As shown in the table of Figure 15, the axial Young's modulus of a given material (for example, graphite and s-glass, a glass fiber is shown in the table) is relative to the bat 10 The orientation of the longitudinal axis 135 varies. Accordingly, the particular material selected for the ISA region 130 can vary depending on the orientation of the layers of material within the bat structure.
To satisfy the parameters outlined in the above examples, for example, the ISA region 130 can include one or more composite layers or plies comprising reinforcing fibers of s-glass, and each ply is substantially One of the bats has a longitudinal axis oriented at an angle of 10 to 20 (so that the axial Young's modulus of each ply is approximately 4.21 to 5.87 msi). Likewise, the ISA region 130 can include one or more composite layers or plies comprising reinforcing fibers of graphite, and each ply is oriented generally at an angle of 25 to 35 with respect to one of the longitudinal axes of the bat ( The axial Young's modulus of each ply is approximately 4.02 to 6.47 msi).
Other possible ISA area materials include, but are not limited to, composite layers or plies comprising: aromatic polyamines (eg, Kevila) Spectra And its analogues), PBO (Zylon Reinforced fibers of UHMWPE (Ultra High Molecular Weight Polyethylene) and/or any other suitable material having a relatively low axial Young's modulus at various ply orientations and/or other materials having additional high damping properties . A viscoelastic material such as an elastomeric rubber can also be used in the ISA region 130. The ISA region 130 preferably further comprises a reinforcing resin such as a thermosetting, thermoplastic and/or injectable resin, or any other suitable resin.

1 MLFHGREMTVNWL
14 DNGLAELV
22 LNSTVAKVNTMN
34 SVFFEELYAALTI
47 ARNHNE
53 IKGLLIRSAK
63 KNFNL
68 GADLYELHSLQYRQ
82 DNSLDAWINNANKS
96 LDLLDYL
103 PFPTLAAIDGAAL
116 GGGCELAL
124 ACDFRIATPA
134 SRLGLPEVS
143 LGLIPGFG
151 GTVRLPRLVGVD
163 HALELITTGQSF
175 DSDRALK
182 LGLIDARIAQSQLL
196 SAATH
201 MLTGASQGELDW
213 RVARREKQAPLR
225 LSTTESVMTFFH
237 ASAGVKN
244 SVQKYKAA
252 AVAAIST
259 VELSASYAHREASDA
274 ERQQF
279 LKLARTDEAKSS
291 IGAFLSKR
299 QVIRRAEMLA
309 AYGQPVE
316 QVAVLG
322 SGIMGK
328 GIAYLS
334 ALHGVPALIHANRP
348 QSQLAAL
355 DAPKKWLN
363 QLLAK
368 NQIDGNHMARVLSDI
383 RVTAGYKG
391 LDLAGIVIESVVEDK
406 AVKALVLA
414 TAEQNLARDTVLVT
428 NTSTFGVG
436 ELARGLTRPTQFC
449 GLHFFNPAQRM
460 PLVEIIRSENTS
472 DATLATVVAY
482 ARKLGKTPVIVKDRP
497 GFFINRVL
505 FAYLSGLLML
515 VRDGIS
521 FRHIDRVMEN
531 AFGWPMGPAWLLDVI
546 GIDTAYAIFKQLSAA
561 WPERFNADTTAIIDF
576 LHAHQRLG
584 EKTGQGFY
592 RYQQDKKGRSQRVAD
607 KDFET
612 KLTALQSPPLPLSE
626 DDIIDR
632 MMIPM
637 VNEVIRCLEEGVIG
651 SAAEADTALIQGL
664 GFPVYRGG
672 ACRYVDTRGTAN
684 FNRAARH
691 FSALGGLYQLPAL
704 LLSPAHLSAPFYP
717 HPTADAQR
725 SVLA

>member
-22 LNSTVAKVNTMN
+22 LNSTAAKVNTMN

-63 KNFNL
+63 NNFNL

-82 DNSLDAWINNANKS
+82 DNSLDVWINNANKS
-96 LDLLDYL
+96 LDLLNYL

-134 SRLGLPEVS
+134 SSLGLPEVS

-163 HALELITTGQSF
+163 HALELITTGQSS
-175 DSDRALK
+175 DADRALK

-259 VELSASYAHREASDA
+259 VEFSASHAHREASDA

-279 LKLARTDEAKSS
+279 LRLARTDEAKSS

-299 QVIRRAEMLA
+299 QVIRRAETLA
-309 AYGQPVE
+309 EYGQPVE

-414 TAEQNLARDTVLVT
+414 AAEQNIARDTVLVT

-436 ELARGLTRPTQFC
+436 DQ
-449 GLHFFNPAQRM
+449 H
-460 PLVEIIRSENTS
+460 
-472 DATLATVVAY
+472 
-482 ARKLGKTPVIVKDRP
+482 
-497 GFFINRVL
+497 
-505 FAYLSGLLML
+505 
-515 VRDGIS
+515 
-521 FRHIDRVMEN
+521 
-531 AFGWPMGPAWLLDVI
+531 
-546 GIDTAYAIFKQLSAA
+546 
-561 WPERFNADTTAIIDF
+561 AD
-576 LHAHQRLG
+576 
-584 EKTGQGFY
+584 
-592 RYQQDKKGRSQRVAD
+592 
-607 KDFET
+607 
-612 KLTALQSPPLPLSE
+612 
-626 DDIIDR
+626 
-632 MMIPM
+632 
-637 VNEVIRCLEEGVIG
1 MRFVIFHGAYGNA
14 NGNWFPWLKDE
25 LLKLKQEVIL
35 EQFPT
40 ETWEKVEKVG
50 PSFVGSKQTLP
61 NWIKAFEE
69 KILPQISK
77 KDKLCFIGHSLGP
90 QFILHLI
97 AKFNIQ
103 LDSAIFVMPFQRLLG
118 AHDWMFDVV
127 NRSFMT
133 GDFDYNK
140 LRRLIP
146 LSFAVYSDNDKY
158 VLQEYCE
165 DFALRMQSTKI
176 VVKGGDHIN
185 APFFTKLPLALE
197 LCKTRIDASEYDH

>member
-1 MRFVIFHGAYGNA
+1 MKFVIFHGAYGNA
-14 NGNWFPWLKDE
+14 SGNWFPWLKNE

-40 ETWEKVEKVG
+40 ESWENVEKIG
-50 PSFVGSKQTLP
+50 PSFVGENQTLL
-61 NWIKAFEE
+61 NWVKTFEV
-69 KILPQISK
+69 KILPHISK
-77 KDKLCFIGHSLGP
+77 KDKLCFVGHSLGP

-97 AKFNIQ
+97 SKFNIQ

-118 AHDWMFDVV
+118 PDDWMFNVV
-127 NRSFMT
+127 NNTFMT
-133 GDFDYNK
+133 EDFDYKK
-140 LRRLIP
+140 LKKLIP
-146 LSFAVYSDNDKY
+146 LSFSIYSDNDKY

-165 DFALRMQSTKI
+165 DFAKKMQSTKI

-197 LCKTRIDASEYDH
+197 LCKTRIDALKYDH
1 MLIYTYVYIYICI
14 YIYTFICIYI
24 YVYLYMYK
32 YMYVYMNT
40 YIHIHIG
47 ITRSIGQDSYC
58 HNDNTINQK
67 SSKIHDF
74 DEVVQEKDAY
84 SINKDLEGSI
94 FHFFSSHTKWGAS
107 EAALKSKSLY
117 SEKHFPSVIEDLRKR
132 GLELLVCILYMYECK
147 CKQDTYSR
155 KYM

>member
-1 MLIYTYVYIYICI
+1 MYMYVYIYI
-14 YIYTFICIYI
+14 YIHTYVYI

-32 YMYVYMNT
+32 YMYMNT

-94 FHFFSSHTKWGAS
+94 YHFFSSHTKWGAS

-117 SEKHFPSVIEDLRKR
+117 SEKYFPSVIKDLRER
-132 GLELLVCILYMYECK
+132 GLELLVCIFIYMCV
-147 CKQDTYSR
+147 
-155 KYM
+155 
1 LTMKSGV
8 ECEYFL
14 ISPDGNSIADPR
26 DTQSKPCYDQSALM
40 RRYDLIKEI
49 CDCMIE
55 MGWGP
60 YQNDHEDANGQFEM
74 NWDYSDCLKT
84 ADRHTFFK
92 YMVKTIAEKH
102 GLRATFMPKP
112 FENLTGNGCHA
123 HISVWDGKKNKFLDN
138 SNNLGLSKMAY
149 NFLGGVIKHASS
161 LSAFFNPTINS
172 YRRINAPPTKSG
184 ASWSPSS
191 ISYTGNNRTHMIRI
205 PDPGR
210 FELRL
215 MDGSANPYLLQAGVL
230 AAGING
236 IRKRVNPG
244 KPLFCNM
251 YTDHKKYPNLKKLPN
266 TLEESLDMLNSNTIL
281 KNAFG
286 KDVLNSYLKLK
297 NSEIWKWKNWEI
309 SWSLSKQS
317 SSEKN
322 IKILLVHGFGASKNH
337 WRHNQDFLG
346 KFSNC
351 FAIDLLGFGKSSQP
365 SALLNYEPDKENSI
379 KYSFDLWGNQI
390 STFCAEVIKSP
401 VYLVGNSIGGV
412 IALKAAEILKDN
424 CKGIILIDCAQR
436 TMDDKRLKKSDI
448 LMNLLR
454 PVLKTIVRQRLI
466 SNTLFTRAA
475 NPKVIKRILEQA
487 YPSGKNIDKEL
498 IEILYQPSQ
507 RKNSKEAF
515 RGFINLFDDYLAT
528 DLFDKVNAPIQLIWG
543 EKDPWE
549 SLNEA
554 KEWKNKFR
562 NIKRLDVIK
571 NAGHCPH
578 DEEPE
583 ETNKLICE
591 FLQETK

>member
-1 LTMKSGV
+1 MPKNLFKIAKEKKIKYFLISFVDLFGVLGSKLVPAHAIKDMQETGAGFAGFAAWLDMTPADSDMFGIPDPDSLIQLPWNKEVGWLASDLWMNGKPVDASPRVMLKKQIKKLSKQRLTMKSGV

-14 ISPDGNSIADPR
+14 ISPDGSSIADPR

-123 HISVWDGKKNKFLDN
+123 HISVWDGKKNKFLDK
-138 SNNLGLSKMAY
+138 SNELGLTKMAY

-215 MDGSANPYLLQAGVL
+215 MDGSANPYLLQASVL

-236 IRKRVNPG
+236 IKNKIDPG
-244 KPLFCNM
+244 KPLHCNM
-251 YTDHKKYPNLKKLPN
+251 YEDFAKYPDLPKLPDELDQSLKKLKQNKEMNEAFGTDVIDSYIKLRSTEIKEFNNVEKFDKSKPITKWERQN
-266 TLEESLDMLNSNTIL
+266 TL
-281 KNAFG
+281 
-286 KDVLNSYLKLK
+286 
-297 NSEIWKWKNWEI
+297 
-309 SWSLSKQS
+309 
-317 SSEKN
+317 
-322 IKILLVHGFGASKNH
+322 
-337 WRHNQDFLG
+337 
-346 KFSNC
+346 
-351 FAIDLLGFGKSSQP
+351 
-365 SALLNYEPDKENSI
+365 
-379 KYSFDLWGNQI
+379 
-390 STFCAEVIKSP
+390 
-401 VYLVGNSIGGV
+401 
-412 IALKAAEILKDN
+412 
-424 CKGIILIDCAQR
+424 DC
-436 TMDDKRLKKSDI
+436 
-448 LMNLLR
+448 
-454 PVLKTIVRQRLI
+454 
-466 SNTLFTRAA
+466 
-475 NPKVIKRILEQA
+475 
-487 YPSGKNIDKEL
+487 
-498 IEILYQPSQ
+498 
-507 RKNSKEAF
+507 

By placing the ISA region 130 in the transition region or tapered portion 16 of the bat 10, the vibrational energy within the bat structure can be attenuated without affecting the performance power of the hitting zone. The (lower modulus, high damping) ISA layer acts as a dissipation barrier for the shock wave traveled from the ball striking zone 14 to the grip 12 of the bat 10 by a center-out strike. The ISA region 130 weakens or absorbs the shock waves and thus substantially or completely prevents the shock waves from reaching the bat grip 12 and the batter's hand. Therefore, the sting is substantially reduced or eliminated.
Referring to Fig. 12, in another embodiment, an ISA region 140 is positioned in the region of the bat 10 that the grip 12 is incorporated into the tapered portion 16 such that the ISA region 140 is simultaneously located at the bat 10 Both the grip 12 and the tapered portion 16 are in use. It is advantageous to position the ISA region 140 in this portion due to its relatively low profile modulus, which contributes to making the axial stiffness of the portion relatively low, thereby facilitating the ISA region. The vibratory motion of 140 dissipates the energy of the shock wave entering the ISA region 140.